|Julianne Moore started in the 1999 film version of The End of the Affair by Neil Jordan.|
The End of the Affair (1951)
by Graham Greene
As I make my way into the 1950s, I'm beginning to recognize the literary landscape of my early education, both inside and outside the classroom. Issac Asimov broke out in the early 1950s- I, Robot and the first Foundation novel, The Rebel by Albert Camus, The Catcher in the Rye, Junkie by William Burroughs, The Lord of the Flies, The Lord of the Rings, all books I read as a lad. Finally, I am in terra cognita, simply filling in gaps rather than moving through entire decades where every book is a new surprise.
One of the major advantages of the chronological approach required by the 1001 Books project is that you don't binge on a particular author, but rather get a chance to read each book in it's temporal context with an idea of what other books people (and authors) were reading at the same time. For an author like Greene, who remained at the top of his game for decades, this is a particularly valuable approach.
You can tell that The End of the Affair was written well into his career because his treatment of Catholicism- almost a unifying theme for all of his serious work- is used here as a plot twist. The story, revolving around an affair between author Maurice Bendix and the wife of his friend, Sarah Miles, appears to be Catholic free until the last 50 pages, when it is revealed that one of the characters may have been a Catholic the entire time, unbeknownst to the other characters.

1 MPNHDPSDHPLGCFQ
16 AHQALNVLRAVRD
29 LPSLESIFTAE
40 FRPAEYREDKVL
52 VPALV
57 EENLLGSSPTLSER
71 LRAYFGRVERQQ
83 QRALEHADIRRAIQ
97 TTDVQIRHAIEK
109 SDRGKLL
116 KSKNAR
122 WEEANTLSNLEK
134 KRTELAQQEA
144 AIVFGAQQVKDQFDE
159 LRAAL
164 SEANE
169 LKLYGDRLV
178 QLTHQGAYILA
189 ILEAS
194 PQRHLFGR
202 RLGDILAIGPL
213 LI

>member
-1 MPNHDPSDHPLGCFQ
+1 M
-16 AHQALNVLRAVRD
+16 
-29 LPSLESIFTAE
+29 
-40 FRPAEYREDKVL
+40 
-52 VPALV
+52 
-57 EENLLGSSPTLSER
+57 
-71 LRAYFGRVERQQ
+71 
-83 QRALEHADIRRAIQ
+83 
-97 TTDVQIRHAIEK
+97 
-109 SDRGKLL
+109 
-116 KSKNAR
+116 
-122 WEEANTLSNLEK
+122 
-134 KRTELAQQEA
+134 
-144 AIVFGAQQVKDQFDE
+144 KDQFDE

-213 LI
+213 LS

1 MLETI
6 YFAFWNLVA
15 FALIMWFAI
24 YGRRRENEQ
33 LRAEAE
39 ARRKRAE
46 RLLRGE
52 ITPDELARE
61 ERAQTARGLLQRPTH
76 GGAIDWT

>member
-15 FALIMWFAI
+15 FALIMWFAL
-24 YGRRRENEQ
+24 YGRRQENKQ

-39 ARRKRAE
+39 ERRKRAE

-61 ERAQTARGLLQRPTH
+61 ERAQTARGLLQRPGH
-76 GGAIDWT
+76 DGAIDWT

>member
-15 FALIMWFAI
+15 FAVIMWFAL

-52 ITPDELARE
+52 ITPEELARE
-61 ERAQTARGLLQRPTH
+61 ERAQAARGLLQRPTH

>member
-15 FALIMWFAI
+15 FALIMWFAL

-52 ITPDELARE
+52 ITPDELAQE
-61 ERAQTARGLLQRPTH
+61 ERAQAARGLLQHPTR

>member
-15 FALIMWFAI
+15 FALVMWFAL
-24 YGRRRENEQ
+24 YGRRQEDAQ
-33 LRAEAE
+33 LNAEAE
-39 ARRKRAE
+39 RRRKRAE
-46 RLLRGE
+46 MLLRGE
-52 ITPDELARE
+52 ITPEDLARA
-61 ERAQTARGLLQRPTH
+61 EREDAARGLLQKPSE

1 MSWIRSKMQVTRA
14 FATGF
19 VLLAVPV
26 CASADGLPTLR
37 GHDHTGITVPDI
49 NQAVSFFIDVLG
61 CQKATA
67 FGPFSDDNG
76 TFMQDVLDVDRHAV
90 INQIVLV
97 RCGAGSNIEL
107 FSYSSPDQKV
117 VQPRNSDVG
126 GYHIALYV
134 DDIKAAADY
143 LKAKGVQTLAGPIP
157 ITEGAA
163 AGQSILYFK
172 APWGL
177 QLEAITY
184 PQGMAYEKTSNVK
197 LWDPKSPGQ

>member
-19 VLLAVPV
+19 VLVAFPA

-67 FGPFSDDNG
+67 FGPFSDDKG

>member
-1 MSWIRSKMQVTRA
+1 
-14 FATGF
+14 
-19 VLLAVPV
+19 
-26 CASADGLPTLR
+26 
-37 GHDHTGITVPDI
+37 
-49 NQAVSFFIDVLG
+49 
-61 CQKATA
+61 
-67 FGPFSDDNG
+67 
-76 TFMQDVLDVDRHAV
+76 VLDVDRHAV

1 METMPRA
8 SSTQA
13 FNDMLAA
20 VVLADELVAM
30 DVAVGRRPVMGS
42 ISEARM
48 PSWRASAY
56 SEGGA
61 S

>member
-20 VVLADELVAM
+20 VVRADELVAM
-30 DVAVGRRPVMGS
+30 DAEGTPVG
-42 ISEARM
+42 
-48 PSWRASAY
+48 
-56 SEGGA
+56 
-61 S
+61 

You compare this approach to his main characters in books like The Power and the Glory or Brighton Rock, where the Catholicism permeates the text, and you can see that Greene evolved in his approach to his faith and its role in his fiction. Greene uses several novel (for him) narrative techniques- including a lengthy portion where one character reads the journal of another character- and we read along with him. This is a variation from all of Greene's novels up to this point- which stick to a first person narration.
Two different movie versions of The End of the Affair- on in 1955 and the other in 1999 ensure that modern audiences remain vaguely familiar with this text, if only by being able to recognize the title. The description of London during World War II, and a passage where Bendix actually has a v2 rocket fall on him are another reason to check out this title.